README.md
author Mike Sullivan <Mike.Sullivan@Oracle.COM>
Fri, 07 Apr 2017 17:56:36 -0700
changeset 7851 f82a18f72950
parent 7785 51080767e1a9
permissions -rw-r--r--
Close of build 122.
# Getting started with the Userland Consolidation

## Getting Started
This README provides a very brief overview of the gate (i.e., source
code repository), how to retrieve a copy, and how to build it.  Detailed
documentation about the Userland gate can be found in the `doc` directory.

## Overview
The Userland consolidation maintains a project at

     https://github.com/oracle/solaris-userland

That repo contains build recipes, patches, IPS (i.e., pkg(7)) manifests,
and other files necessary to download, prep, build, test, package and publish
open source software.  The build infrastructure makes use of hierarchical
Makefiles which provide dependency and recipe information for building
the components.  In order to build the contents of the Userland gate,
you need to clone it.  Since you are reading this, you may already have.

## Getting the Bits
The canonical repository internal to Oracle is stored in Mercurial, and
is mirrored to an external Git repository on GitHub.  In order to build
or develop in the gate, you will need to clone it.  You can do so with one
of the following commands.  Internal:

    $ hg clone ssh://[email protected]//gates/gate /scratch/clone

External:

    $ git clone https://github.com/oracle/solaris-userland /scratch/clone

This will create a replica of the various pieces that are checked into the
source code management system, but it does not retrieve the community
source archives associated with the gate content.  To download the
community source associated with your cloned workspace, you will need to
execute the following:

    $ cd /scratch/clone/components
    $ gmake download

This will use GNU make and the downloading tool in the gate to walk through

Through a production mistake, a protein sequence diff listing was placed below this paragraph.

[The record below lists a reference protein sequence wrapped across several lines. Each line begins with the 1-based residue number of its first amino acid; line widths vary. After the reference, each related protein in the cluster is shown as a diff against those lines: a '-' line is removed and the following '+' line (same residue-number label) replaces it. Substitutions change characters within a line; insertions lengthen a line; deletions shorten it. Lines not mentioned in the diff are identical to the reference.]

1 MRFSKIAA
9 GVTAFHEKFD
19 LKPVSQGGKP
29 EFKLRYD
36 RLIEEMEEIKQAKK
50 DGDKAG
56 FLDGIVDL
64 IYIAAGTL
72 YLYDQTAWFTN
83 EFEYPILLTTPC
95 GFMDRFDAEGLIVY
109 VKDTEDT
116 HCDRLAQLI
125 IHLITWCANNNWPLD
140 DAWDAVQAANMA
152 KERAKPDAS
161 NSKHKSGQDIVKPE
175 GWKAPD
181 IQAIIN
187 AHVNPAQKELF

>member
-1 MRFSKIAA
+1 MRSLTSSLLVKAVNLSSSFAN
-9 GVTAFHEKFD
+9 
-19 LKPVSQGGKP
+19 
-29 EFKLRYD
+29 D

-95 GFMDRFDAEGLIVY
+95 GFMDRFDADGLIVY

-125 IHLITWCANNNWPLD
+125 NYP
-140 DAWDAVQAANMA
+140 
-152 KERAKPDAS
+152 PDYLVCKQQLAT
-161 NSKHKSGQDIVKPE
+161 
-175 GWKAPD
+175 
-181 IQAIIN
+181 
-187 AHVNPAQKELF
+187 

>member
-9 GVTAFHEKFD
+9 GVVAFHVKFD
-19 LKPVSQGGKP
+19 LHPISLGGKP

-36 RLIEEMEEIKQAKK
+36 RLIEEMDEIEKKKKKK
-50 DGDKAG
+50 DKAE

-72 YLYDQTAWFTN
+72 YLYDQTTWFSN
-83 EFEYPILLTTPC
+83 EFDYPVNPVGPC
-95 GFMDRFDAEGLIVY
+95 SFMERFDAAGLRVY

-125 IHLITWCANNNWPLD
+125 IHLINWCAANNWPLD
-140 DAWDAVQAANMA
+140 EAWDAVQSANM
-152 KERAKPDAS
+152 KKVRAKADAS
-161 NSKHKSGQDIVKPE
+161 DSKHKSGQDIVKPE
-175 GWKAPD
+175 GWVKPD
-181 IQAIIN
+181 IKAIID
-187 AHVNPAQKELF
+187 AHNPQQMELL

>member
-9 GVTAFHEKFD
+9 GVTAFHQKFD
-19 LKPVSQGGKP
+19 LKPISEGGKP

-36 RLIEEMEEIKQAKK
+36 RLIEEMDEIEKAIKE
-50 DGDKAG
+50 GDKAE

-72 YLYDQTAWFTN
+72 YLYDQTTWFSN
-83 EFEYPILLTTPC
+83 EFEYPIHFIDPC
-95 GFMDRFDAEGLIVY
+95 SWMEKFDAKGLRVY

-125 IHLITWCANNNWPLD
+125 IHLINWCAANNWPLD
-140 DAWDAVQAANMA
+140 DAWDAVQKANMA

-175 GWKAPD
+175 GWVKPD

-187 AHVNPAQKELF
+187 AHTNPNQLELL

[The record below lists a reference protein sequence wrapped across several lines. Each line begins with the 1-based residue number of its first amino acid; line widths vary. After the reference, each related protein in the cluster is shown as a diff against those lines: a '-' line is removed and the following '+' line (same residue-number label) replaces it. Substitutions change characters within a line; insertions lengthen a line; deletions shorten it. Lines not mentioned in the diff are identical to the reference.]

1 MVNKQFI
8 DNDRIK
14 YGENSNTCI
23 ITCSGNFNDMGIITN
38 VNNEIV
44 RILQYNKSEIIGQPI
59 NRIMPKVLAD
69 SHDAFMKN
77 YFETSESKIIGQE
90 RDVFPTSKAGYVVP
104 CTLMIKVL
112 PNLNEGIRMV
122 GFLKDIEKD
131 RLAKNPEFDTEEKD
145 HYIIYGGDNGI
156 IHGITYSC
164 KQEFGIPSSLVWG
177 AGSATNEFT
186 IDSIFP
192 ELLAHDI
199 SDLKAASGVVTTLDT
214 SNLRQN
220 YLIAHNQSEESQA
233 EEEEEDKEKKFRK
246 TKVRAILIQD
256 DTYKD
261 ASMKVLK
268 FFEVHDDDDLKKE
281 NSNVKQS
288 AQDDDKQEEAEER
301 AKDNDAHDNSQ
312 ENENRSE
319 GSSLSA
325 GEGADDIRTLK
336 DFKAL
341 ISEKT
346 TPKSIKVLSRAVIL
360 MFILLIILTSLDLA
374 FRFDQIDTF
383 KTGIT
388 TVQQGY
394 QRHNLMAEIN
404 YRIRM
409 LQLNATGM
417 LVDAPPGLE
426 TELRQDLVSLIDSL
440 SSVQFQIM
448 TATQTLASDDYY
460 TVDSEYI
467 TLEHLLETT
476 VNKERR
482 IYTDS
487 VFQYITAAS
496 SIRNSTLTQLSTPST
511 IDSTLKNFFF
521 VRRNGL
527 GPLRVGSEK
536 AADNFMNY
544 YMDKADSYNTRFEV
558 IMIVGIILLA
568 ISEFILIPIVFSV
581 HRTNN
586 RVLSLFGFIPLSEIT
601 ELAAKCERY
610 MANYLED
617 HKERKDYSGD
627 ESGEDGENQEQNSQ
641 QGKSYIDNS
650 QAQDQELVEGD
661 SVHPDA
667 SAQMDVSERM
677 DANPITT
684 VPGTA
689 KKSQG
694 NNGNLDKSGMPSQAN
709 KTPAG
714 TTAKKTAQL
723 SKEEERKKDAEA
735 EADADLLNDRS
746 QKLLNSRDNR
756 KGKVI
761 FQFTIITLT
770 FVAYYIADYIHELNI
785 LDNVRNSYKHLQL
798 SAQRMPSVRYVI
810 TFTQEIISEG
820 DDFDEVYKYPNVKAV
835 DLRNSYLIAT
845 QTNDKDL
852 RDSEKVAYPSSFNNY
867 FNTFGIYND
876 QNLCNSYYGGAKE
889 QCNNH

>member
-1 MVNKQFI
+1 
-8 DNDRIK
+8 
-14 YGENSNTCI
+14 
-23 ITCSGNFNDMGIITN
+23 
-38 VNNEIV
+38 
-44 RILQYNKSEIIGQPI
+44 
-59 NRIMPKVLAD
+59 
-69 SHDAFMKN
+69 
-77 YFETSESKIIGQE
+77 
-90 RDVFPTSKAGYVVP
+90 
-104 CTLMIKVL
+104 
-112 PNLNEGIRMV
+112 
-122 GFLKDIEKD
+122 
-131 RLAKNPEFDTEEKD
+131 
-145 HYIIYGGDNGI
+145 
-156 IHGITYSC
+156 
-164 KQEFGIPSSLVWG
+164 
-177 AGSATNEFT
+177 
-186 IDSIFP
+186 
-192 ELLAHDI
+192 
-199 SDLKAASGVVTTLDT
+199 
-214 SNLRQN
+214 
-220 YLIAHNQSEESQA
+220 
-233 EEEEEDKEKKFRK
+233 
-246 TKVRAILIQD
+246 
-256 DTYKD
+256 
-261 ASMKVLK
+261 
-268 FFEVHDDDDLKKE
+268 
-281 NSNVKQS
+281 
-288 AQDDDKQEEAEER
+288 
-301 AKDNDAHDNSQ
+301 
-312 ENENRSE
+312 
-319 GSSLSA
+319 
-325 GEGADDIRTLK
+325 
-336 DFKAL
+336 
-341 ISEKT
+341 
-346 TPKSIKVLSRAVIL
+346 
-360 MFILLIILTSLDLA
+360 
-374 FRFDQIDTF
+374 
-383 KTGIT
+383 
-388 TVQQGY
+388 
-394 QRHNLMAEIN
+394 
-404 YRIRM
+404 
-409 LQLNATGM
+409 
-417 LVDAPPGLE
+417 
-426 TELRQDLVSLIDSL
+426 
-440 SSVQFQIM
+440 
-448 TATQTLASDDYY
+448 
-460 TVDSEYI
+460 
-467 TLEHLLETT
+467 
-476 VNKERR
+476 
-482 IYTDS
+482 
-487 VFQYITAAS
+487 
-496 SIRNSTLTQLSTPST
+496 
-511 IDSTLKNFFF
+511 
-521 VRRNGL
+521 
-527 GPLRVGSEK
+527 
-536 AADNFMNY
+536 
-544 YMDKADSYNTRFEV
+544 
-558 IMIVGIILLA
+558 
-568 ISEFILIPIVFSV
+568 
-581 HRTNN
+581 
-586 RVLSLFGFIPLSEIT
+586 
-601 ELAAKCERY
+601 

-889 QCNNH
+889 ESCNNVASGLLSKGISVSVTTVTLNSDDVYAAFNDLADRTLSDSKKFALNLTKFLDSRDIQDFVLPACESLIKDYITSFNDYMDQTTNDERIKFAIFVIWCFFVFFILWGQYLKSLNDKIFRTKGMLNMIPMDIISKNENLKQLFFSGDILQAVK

all of the component directories downloading and validating the community
source archives from the gate machine or their canonical source repository.

There are two variation to this that you may find interesting.  First, you
can cause gmake(1) to perform its work in parallel by adding `-j (jobs)`
to the command line.  Second, if you are only interested in working on a
particular component, you can change directories to that component's
directory and use `gmake download` from that to only get its source
archive.

## Building the Bits.
You can build individual components or the contents of the entire gate.

### Component build
If you are only working on a single component, you can just build it using
following:

Setup the workspace for building components

    $ cd (your-workspace)/components ; gmake setup

Build the individual component

    $ cd (component-dir) ; gmake publish

### Complete Top Down build
Complete top down builds are also possible by simply running

    $ cd (your-workspace)/components
    $ gmake publish

The `publish` target will build each component and publish it to the
workspace IPS repo.

- You can add parallelism to your builds by adding `-j (jobs)` to your gmake
  command line arguments.
- The gate should only incrementally build what it needs to based on what has
  changed since you last built it.
  
# Copyright
Copyright (c) 2010, 2017, Oracle and/or its affiliates. All rights reserved.